John H. Makin is a resident scholar at the American Enterprise Institute (AEI) where he studies the US economy, monetary policy, financial markets, corporate taxation and banking. He also studies and writes frequently about Japanese, Chinese and European economic issues.
Makin has served as a consultant to the US Treasury Department, the Congressional Budget Office, and the International Monetary Fund. He spent twenty years on Wall Street as the chief economist, and later as a principal of Caxton Associates a trading and investment firm. Earlier, Makin taught economics at various universities including the University of Virginia. He has also been a scholar at the Bank of Japan, the Federal Reserve Bank of San Francisco, the Federal Bank of Chicago, and the National Bureau of Economic Research. A prolific writer, Makin is the author of numerous books and articles on financial, monetary, and fiscal policy. Makin also writes AEI's monthly Economic Outlook which pairs insightful research with current economic topics.
Makin received his doctorate and master’s degree in economics from University of Chicago, and bachelor’s degree in economics from Trinity College.
Many major world economies are at risk of slipping from a period of falling inflation (disinflation) into outright negative inflation (deflation), and the eurozone is leading the trend. The European Central Bank and Fed in particular must strive to avoid this outcome by striking a balance between continuing quantitative easing and tightening monetary policy.
Chairman Campbell, Ranking member Clay, and members of the committee I am pleased to offer testimony on practices of central banks since the great financial crisis of 2008. While the last 5 years has been a very challenging period for all central banks, a review of practices and outcomes will...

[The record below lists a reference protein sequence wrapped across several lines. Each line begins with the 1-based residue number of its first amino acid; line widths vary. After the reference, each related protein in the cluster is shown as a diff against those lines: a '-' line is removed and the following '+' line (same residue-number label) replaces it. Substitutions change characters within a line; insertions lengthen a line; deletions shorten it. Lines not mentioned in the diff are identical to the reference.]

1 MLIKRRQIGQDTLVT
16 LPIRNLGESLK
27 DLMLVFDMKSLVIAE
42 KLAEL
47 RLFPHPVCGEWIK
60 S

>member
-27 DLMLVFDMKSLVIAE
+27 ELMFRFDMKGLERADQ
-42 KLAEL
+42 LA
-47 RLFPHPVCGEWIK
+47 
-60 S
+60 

The monetary cliff, or US potential to slip into a period of negative inflation (deflation), is more threatening than the fiscal cliff the United States faced earlier this year. Fed Chairman Ben Bernanke and soon-to-be chairman Janet Yellen should make deflation avoidance a more clearly stated Fed objective.
Fannie Mae and Freddie Mac are reporting profits, but remain wards of the state, and although Ben Bernanke was the chief financier of the crisis, the post–Bernanke world will begin on January 31, 2014. What then? These and other relevant issues will be addressed by our expert panel.
Hitting the debt ceiling means that government spending gets cut by about 20 percent. Congress has not yet grasped how awful these overnight cuts will be for the already-weak economy. The debt ceiling scare needs to be managed while Congress stumbles toward an agreement on spending and borrowing. Failing this, we’re heading for a nasty recession.
Households and firms face more policy uncertainty today than at any time since the mid-2011 debt-ceiling fiasco that sent the S&P 500 swooning by 20 percent over a period of three weeks. The slower Congress and the Fed are in taking action to reduce uncertainty, the more likely a 2014 recession becomes.
Although the Fed’s original purpose was primarily to provide liquidity during financial crises and ensure a low and stable rate of inflation, it is now expending more energy on targeting lower unemployment and higher growth. Monetary policy, however, is ill-suited to achieving these goals.
At this event, Fed policy experts will discuss the leadership challenges facing the next Fed chair, including continuing or ending quantitative easing, dealing with systemic risk, addressing the effects of the Fed’s actions on other countries, and meeting the Fed's statutory mandates for stable prices, employment, and moderate long-term interest rates.
The global finanacial crisis destroyed over one-fifth of accumulated American wealth in just one year: 2008. That huge loss was on top of a significant 1.62 percent wealth loss in 2007. Both the US stock market bubble burst in 2000 and the housing bubble implosion of 2008 contributed to the current situation, reinforcing the need for a Federal Reserve "bubble watch" program.